Wilcox, B.
Williams of Crosby, B.
Wise, L.
Young, B.


Acton, L.
Ahmed, L.
Ailesbury, M.
Allenby of Megiddo, V.
Alli, L.
Amos, B.
Archer of Sandwell, L.
Ashley of Stoke, L.
Ashton of Upholland, B.
Bach, L.
Barnett, L.
Bassam of Brighton, L.
Berkeley, L.
Blackstone, B.
Blease, L.
Bledisloe, V.
Borrie, L.
Bragg, L.
Brooke of Alverthorpe, L.
Brookman, L.
Burlison, L.
Carter, L. [Teller]
Chorley, L.
Christopher, L.
Clarke of Hampstead, L.
Cledwyn of Penrhos, L.
Clinton-Davis, L.
Cocks of Hartcliffe, L.
Crawley, B.
David, B.
Davies of Coity, L.
Dean of Thornton-le-Fylde, B.
Desai, L.
Dixon, L.
Donoughue, L.
Dormand of Easington, L.
Effingham, E.
Elder, L.
Evans of Parkside, L.
Evans of Watford, L.
Falconer of Thoroton, L.
Farrington of Ribbleton, B.
Faulkner of Worcester, L.
Filkin, L.
Gladwin of Clee, L.
Goldsmith, L.
Goudie, B.
Gould of Potternewton, B.
Grabiner, L.
Graham of Edmonton, L.
Gregson, L.
Grenfell, L.
Hacking, L.
Hardy of Wath, L.
Harris of Haringey, L.
Harrison, L.
Hayman, B.
Hilton of Eggardon, B.
Hogg of Cumbernauld, L.
Hollis of Heigham, B.
Howells of St. Davids, B.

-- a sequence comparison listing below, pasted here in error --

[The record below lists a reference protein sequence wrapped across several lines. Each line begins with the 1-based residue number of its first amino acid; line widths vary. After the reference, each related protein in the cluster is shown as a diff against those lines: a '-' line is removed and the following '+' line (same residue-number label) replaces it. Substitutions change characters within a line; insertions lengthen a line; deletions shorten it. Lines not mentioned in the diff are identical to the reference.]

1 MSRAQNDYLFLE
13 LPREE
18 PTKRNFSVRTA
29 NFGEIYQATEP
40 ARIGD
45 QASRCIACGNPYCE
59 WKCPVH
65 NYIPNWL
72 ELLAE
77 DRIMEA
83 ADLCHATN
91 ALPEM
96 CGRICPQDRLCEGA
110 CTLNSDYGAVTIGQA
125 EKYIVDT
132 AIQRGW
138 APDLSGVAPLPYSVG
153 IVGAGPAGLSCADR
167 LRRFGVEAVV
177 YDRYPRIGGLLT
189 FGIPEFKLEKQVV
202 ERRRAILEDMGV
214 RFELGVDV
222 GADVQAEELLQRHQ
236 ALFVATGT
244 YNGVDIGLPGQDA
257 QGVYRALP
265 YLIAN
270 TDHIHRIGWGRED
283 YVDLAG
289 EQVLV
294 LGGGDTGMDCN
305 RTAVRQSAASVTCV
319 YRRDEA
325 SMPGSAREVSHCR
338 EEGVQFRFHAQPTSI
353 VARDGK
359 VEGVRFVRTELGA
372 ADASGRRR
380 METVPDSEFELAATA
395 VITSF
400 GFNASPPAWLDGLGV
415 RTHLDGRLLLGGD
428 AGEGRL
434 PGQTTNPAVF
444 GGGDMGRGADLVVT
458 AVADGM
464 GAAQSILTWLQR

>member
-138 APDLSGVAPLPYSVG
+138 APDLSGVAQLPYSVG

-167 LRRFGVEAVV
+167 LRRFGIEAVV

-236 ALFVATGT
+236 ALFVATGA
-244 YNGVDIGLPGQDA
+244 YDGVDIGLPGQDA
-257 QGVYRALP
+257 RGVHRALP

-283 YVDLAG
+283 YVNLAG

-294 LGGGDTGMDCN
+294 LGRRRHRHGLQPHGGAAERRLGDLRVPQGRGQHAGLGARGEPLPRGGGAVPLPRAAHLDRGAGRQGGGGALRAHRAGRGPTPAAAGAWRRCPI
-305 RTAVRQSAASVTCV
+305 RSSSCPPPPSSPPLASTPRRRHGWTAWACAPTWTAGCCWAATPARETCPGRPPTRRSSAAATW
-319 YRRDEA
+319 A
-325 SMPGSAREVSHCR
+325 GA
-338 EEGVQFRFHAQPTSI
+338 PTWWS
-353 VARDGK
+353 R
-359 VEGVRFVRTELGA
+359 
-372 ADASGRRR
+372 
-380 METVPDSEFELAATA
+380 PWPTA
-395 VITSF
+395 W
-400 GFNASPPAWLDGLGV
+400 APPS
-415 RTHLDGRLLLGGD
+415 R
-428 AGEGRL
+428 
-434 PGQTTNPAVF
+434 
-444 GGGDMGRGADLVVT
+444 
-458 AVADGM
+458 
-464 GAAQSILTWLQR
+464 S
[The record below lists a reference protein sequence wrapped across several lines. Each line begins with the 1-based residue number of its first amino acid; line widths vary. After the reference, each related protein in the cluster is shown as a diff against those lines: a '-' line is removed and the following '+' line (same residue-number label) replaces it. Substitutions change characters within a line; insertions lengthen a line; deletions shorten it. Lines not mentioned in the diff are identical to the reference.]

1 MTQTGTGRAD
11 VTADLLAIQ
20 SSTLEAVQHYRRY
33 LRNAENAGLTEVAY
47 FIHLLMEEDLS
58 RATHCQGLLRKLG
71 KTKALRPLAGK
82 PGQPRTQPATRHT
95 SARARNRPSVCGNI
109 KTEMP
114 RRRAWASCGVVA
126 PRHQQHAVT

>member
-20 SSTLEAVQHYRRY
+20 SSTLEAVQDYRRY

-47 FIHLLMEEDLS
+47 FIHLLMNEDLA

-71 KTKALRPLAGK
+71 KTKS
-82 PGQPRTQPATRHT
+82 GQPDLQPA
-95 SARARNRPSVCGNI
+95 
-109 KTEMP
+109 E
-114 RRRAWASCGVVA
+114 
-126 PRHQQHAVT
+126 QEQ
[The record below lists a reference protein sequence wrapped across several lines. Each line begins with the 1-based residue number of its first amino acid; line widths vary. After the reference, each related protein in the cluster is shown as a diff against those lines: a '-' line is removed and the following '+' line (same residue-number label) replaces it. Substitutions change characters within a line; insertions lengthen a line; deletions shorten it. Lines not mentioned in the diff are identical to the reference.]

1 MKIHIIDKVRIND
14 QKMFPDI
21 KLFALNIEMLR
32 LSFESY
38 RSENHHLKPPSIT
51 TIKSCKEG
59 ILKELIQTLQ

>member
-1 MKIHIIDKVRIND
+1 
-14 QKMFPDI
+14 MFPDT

Howie of Troon, L.
Hoyle, L.
Hughes of Woodside, L.
Hunt of Kings Heath, L.
Inchyra, L.
Irvine of Lairg, L.
Janner of Braunstone, L.
Jay of Paddington, B. (Lord Privy Seal)
Jeger, B.
Jenkins of Putney, L.
Judd, L.
Kennet, L.
Kilbracken, L.
Kintore, E.
Laming, L.
Lea of Crondall, L.
Lipsey, L.
Lockwood, B.
Lofthouse of Pontefract, L.
Longford, E.
Lovell-Davis, L.
McCarthy, L.
Macdonald of Tradeston, L.
McIntosh of Haringey, L. [Teller]
Mackenzie of Framwellgate, L.
Mallalieu, B.
Massey of Darwen, B.
Merlyn-Rees, L.
Milner of Leeds, L.
Molloy, L.
Molyneaux of Killead, L.
Monkswell, L.
Murray of Epping Forest, L.
Nicol, B.
Northbourne, L.
Northfield, L.
Orme, L.
Patel, L.
Paul, L.
Peston, L.
Pitkeathley, B.
Plant of Highfield, L.
Ponsonby of Shulbrede, L.
Puttnam, L.
Ramsay of Cartvale, B.
Rendell of Babergh, B.
Richard, L.
Rogers of Riverside, L.
Sawyer, L.
Scotland of Asthal, B.
Sefton of Garston, L.
Serota, B.
Shepherd, L.
Shore of Stepney, L.
Simon, V.
Smith of Gilmorehill, B.
Smith of Leigh, L.
Strabolgi, L.
Symons of Vernham Dean, B.
Taylor of Blackburn, L.
Tenby, V.
Thornton, B.
Turner of Camden, B.
Uddin, B.
Varley, L.
Warwick of Undercliffe, B.
Whitty, L.
Wilkins, B.
Williams of Mostyn, L.
Woolmer of Leeds, L.

Resolved in the negative, and amendment disagreed to accordingly.

1 Nov 1999 : Column 583

4.29 p.m.

Clause 32 [Consultation]: